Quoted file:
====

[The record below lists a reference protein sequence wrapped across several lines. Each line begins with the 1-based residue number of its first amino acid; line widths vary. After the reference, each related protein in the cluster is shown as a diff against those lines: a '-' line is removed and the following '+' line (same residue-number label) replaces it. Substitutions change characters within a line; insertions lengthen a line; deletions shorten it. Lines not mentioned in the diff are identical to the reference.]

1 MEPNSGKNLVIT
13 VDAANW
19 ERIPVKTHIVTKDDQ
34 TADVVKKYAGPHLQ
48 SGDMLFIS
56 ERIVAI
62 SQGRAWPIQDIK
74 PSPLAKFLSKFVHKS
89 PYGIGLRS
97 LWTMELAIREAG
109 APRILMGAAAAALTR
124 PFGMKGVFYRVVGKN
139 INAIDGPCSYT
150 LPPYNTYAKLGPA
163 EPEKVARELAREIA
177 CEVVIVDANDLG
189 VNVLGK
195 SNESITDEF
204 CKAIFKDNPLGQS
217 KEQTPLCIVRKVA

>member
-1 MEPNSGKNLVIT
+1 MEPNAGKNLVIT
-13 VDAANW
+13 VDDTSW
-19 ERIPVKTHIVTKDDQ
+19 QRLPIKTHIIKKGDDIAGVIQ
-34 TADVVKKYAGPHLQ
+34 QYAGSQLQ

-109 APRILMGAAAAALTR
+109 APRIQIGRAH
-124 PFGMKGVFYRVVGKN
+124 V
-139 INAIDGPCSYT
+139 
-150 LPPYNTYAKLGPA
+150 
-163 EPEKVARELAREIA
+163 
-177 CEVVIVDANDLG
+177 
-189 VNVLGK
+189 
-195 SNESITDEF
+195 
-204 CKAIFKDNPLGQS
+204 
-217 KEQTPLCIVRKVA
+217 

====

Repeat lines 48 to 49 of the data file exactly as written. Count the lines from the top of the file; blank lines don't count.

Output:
+204 
-217 KEQTPLCIVRKVA